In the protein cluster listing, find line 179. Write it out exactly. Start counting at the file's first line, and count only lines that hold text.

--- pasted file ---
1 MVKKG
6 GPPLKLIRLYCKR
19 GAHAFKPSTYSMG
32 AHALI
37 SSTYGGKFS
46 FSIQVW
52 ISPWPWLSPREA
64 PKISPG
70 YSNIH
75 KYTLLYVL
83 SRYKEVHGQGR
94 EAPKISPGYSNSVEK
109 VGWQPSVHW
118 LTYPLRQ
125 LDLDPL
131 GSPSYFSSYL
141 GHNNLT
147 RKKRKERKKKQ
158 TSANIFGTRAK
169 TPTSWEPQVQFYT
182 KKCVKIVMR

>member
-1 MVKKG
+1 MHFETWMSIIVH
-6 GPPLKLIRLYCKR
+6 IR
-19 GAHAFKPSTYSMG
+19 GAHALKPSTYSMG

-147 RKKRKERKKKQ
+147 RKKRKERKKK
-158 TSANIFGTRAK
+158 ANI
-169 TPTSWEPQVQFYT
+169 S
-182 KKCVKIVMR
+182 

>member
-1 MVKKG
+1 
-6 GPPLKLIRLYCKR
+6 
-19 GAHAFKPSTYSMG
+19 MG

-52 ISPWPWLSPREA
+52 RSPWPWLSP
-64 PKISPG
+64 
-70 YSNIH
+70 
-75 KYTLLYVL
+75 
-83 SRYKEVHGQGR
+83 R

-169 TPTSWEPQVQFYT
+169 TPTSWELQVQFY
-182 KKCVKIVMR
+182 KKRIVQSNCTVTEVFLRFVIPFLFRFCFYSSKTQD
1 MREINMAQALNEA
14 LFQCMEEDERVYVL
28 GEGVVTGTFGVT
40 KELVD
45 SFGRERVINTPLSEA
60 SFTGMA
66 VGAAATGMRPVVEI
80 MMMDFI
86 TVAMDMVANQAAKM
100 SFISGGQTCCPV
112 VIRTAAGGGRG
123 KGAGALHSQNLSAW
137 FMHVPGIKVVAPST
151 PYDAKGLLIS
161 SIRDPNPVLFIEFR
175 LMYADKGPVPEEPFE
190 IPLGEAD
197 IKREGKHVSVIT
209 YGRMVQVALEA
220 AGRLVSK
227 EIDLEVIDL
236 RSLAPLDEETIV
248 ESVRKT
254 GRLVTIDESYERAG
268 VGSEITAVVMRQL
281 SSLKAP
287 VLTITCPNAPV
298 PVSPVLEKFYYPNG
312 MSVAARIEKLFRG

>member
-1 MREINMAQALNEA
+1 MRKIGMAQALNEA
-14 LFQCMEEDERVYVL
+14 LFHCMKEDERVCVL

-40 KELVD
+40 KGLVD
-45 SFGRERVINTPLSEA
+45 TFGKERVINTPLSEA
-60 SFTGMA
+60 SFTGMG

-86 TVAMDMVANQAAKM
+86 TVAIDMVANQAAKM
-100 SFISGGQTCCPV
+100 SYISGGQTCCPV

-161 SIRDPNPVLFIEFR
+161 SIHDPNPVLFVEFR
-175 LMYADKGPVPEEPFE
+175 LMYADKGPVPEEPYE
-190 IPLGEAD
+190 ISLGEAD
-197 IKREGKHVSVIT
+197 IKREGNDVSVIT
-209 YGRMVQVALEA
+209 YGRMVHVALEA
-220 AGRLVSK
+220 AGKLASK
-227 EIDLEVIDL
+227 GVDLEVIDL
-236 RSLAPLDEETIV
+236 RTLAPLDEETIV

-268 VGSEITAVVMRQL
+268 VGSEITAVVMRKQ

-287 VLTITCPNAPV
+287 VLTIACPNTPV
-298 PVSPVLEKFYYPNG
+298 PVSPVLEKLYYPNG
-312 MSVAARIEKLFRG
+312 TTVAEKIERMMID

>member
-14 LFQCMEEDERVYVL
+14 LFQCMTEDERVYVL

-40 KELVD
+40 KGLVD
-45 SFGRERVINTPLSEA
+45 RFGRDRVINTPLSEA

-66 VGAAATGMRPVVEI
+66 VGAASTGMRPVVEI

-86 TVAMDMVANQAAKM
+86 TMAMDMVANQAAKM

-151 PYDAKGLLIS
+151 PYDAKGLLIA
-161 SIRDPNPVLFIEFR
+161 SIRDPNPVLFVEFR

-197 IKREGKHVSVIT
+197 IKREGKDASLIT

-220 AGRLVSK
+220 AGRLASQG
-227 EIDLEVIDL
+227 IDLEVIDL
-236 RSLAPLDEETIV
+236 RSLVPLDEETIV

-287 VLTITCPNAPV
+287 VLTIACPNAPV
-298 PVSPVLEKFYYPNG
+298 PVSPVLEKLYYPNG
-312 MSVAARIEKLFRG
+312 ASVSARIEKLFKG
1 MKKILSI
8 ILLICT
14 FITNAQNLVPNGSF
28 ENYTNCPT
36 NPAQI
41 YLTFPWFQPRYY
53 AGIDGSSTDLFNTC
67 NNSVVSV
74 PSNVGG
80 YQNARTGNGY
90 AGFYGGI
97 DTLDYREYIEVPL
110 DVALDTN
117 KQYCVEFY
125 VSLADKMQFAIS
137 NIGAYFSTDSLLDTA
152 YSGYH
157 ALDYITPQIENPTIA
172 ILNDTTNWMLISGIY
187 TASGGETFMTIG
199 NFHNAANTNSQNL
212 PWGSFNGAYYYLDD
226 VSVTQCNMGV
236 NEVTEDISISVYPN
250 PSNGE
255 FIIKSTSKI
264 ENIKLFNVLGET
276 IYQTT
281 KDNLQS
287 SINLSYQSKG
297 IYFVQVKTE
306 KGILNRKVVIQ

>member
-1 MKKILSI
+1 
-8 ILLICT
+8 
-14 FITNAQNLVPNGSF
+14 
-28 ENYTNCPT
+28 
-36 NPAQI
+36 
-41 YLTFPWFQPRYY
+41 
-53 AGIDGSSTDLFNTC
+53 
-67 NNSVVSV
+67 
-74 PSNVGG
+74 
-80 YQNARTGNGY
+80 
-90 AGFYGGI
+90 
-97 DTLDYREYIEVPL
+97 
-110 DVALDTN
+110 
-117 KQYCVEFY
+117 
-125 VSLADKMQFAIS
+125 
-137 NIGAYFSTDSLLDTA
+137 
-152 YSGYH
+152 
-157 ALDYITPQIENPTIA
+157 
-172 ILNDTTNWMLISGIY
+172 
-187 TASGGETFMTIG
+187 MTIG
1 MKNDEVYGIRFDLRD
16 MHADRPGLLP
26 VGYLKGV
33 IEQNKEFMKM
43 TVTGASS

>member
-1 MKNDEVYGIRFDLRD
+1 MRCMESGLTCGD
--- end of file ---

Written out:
250 PSNGE